Mayor Dan Curtis answers questions from media after a city council meeting on Nov. 14, 2018. Whitehorse city council approved their 2019-2021 operations and maintenance budget at the Feb. 11 regular council meeting, alongside a tax increase. (Crystal Schick/Yukon News file)

Whitehorse mayor calls tax and fee increases reasonable

Council approved the 2019 operations budget

Since you’re not dead, you’re paying taxes, and what you pay will be a little bit more this year in Whitehorse.

Whitehorse City Council approved its 2019-2021 operations and maintenance budget at the Feb. 11 regular council meeting, alongside a tax increase, which amounts to an average of $69 more a year for homeowners and $363 for businesses.

The total approved budget for the 2019 fiscal year is $81.2 million, with provisional budgets of $81.8 million and $83.7 million for 2020 and 2021, respectively.

The bulk of that spending in 2019 is for general government services, which covers administrative and human resources, as well as corporate and engineering services, coming in at $21.7 million.

Transportation services, including public transit, comes in at $18.4 million, followed by environmental services – which handles things like parks and waste and water – at $14.3 million and then recreation and cultural services at $13.2 million. Those budgets all have increases under or around $1 million from what was allotted to them in 2019.

Mayor Dan Curtis said he felt the tax increase was reasonable, given the circumstances. If you compare taxes and budgets in the City of Whitehorse to other municipalities, we are “doing quite well,” he added.

“A zero per cent tax increase (indefinitely) is unreasonable,” he said.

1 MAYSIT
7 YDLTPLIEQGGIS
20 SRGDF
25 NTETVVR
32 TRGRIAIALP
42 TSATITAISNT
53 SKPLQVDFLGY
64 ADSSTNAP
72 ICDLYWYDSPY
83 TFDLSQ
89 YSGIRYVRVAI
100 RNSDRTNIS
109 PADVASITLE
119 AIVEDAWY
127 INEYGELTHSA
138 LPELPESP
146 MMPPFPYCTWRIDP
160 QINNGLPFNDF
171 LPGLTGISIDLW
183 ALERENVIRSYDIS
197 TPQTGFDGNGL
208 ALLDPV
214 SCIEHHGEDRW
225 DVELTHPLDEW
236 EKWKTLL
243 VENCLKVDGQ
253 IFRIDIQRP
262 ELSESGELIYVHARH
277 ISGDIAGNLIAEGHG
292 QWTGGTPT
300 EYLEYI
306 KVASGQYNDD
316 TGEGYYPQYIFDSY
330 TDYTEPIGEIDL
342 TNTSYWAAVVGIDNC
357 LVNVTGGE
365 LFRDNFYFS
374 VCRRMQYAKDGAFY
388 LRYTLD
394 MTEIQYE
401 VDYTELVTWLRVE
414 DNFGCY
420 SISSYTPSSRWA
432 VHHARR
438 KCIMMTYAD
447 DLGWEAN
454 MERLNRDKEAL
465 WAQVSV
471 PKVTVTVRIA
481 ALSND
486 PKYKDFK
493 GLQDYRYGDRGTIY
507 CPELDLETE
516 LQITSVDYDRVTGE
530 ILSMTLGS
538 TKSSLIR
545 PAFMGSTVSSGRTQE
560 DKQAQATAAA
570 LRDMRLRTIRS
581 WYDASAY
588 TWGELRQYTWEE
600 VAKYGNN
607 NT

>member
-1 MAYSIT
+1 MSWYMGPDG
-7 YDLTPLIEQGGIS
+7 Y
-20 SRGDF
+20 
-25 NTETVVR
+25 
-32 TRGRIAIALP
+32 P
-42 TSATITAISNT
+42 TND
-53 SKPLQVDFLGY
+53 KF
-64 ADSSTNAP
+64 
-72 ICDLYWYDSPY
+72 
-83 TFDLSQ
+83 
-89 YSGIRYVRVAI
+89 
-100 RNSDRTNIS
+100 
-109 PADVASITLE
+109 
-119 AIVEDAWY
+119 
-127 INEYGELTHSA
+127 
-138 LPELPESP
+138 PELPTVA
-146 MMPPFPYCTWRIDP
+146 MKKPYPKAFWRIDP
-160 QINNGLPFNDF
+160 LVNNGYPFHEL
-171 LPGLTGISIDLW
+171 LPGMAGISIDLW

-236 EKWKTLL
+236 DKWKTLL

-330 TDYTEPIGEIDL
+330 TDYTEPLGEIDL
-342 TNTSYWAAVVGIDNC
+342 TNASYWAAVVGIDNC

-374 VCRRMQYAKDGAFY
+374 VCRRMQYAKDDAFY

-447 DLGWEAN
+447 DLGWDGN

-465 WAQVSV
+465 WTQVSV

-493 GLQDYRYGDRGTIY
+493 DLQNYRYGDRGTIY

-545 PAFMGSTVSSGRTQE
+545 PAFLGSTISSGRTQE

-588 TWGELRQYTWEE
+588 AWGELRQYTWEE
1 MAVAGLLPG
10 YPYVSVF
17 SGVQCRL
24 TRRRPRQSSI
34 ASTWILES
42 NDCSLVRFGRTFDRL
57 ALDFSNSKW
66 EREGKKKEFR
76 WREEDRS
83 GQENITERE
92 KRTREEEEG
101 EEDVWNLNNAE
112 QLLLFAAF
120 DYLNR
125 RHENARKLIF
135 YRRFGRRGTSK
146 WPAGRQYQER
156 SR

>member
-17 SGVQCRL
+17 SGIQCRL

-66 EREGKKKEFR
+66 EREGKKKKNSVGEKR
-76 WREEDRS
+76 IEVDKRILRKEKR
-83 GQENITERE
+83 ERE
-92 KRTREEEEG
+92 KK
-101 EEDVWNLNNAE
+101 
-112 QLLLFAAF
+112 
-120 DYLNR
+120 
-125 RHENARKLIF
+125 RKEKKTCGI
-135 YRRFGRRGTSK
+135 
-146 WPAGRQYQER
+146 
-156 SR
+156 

The budget passed with a vote of six to one, with only Coun. Samson Hartland opposed. Hartland said his primary concern was voting for a budget in light of the tax increase because it calls for seven additional full time positions to be created in the city.

Hartland said roughly half of the city’s operations and maintenance budget was dedicated to wages and he “was not looking to grow that.”

“I expect us to do more with less,” he said.

City manager Linda Rapp clarified that three of the seven proposed positions are provisional.

“We did a lot of work to pare (the budget) down to where it is,” said Coun. Jocelyn Curteanu, adding that, “as our community grows, it’s natural and reasonable” to expect the need for more city employees to provide services.

Coun. Laura Cabott said that the budget had originally called for 16 full-time positions to be created, and that they had worked to bring it down to seven. She felt “comfortable” the budget would meet both costs and expectations for the city.

Curtis also pointed out that the city has a lot of costs, such as electricity. The city is ATCO Electric’s biggest customer, he added.

“When energy goes up, costs go up … every single light post you see is a bill to the city. These things cost,” he said.

Some fees for city-controlled services will also increase, such as some permitting, waste management fees and the rate for sewer and water services. Recreation and facility service fees will go up by 1.5 per cent, including admissions and memberships.